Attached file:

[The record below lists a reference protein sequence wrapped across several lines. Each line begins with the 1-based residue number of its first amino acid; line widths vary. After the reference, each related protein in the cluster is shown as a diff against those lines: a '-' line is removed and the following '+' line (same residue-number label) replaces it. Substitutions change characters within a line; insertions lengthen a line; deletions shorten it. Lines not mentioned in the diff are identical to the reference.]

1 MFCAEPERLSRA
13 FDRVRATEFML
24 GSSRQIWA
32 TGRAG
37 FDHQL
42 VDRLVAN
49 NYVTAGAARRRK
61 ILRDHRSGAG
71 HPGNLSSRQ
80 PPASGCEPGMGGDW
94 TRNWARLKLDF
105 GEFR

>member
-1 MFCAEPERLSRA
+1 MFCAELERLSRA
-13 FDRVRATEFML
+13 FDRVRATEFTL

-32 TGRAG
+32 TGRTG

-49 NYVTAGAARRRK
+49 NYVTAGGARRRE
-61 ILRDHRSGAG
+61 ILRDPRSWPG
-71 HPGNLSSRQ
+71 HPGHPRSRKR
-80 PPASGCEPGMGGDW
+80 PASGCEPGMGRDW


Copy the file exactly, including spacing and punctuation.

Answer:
[The record below lists a reference protein sequence wrapped across several lines. Each line begins with the 1-based residue number of its first amino acid; line widths vary. After the reference, each related protein in the cluster is shown as a diff against those lines: a '-' line is removed and the following '+' line (same residue-number label) replaces it. Substitutions change characters within a line; insertions lengthen a line; deletions shorten it. Lines not mentioned in the diff are identical to the reference.]

1 MFCAEPERLSRA
13 FDRVRATEFML
24 GSSRQIWA
32 TGRAG
37 FDHQL
42 VDRLVAN
49 NYVTAGAARRRK
61 ILRDHRSGAG
71 HPGNLSSRQ
80 PPASGCEPGMGGDW
94 TRNWARLKLDF
105 GEFR

>member
-1 MFCAEPERLSRA
+1 MFCAELERLSRA
-13 FDRVRATEFML
+13 FDRVRATEFTL

-32 TGRAG
+32 TGRTG

-49 NYVTAGAARRRK
+49 NYVTAGGARRRE
-61 ILRDHRSGAG
+61 ILRDPRSWPG
-71 HPGNLSSRQ
+71 HPGHPRSRKR
-80 PPASGCEPGMGGDW
+80 PASGCEPGMGRDW